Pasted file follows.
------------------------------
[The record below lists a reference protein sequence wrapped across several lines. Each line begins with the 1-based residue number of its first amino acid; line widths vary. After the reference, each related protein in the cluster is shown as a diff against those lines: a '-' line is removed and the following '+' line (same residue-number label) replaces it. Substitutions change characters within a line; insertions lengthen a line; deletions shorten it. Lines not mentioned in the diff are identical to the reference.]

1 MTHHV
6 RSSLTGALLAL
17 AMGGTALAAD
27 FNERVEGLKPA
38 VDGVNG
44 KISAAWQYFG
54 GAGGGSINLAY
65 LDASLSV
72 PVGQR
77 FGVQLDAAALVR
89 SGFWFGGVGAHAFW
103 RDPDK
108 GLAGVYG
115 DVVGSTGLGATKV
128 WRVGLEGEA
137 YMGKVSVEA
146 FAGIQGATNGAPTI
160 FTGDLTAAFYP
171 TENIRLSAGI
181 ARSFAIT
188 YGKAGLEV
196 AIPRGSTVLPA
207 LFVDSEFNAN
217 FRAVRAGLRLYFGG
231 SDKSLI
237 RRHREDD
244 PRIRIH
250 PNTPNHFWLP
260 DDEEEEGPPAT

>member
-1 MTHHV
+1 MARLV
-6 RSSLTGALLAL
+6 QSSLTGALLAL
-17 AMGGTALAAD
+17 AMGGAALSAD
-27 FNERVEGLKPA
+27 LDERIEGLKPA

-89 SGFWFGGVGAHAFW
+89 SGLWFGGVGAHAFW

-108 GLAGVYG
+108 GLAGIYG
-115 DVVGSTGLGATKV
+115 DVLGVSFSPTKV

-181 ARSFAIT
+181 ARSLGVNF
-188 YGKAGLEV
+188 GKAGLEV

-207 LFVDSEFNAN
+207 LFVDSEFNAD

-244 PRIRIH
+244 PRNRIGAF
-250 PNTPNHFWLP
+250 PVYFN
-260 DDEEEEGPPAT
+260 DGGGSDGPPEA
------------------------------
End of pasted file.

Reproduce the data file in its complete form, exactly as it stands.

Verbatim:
[The record below lists a reference protein sequence wrapped across several lines. Each line begins with the 1-based residue number of its first amino acid; line widths vary. After the reference, each related protein in the cluster is shown as a diff against those lines: a '-' line is removed and the following '+' line (same residue-number label) replaces it. Substitutions change characters within a line; insertions lengthen a line; deletions shorten it. Lines not mentioned in the diff are identical to the reference.]

1 MTHHV
6 RSSLTGALLAL
17 AMGGTALAAD
27 FNERVEGLKPA
38 VDGVNG
44 KISAAWQYFG
54 GAGGGSINLAY
65 LDASLSV
72 PVGQR
77 FGVQLDAAALVR
89 SGFWFGGVGAHAFW
103 RDPDK
108 GLAGVYG
115 DVVGSTGLGATKV
128 WRVGLEGEA
137 YMGKVSVEA
146 FAGIQGATNGAPTI
160 FTGDLTAAFYP
171 TENIRLSAGI
181 ARSFAIT
188 YGKAGLEV
196 AIPRGSTVLPA
207 LFVDSEFNAN
217 FRAVRAGLRLYFGG
231 SDKSLI
237 RRHREDD
244 PRIRIH
250 PNTPNHFWLP
260 DDEEEEGPPAT

>member
-1 MTHHV
+1 MARLV
-6 RSSLTGALLAL
+6 QSSLTGALLAL
-17 AMGGTALAAD
+17 AMGGAALSAD
-27 FNERVEGLKPA
+27 LDERIEGLKPA

-89 SGFWFGGVGAHAFW
+89 SGLWFGGVGAHAFW

-108 GLAGVYG
+108 GLAGIYG
-115 DVVGSTGLGATKV
+115 DVLGVSFSPTKV

-181 ARSFAIT
+181 ARSLGVNF
-188 YGKAGLEV
+188 GKAGLEV

-207 LFVDSEFNAN
+207 LFVDSEFNAD

-244 PRIRIH
+244 PRNRIGAF
-250 PNTPNHFWLP
+250 PVYFN
-260 DDEEEEGPPAT
+260 DGGGSDGPPEA